The Mediterranean gecko, Hemidactylus turcicus, is a small nocturnal lizard introduced into the U.S. A stable population on the campus of Westark Community College in Fort Smith, Sebastian County, Arkansas represents the northernmost U.S. population presently known. We report data on microhabitat usage, feeding behavior, reproduction, and activity patterns. This gecko is active on the outside of buildings during warm months of the year and occasionally inside buildings during the winter. It is most abundant on buildings with many crevices that are used as daytime retreats. It avoids direct illumination of artificial light and usually perches at heights greater than 7.5 meters. Geckos are not territorial during their nocturnal foraging period and employ a sit-and-wait tactic to capture insect prey. Eggs are laid in mid-June and hatch in mid August; this reproductive season is later and shorter than it is in more southern populations. Communal nesting may be employed. A nightly bimodal activity pattern was observed with peaks of activity at 2300 and 0300 after which activity declined rapidly.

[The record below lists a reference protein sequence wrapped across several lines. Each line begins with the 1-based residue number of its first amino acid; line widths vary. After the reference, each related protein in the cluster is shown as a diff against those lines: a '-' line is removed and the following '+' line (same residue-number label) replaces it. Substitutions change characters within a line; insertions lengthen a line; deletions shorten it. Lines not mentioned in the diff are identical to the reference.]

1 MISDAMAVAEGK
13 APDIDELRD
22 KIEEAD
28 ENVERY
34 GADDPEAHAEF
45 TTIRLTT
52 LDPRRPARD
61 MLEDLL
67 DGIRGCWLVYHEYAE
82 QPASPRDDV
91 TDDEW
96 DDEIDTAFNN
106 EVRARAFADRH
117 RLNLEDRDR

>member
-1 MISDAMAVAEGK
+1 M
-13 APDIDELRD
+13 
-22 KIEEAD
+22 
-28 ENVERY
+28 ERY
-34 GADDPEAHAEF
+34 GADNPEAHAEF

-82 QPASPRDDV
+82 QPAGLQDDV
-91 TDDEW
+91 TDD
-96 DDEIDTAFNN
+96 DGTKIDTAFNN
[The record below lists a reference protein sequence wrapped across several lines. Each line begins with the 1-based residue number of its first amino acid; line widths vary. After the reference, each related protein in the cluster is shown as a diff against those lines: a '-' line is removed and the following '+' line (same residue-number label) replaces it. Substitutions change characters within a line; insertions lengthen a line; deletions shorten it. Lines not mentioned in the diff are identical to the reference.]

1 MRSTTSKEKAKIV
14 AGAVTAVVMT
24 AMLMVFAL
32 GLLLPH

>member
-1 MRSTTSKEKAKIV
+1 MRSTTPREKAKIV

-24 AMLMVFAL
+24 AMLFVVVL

Paulissen, Mark A. and Buchanan, Thomas M.
"Observations on the Natural History of the Mediterranean Gecko, Hemidactylus turcicus (Sauria: Gekkonidae) in Northwest Arkansas,"
Journal of the Arkansas Academy of Science: Vol. 45
, Article 25.
Available at: https://scholarworks.uark.edu/jaas/vol45/iss1/25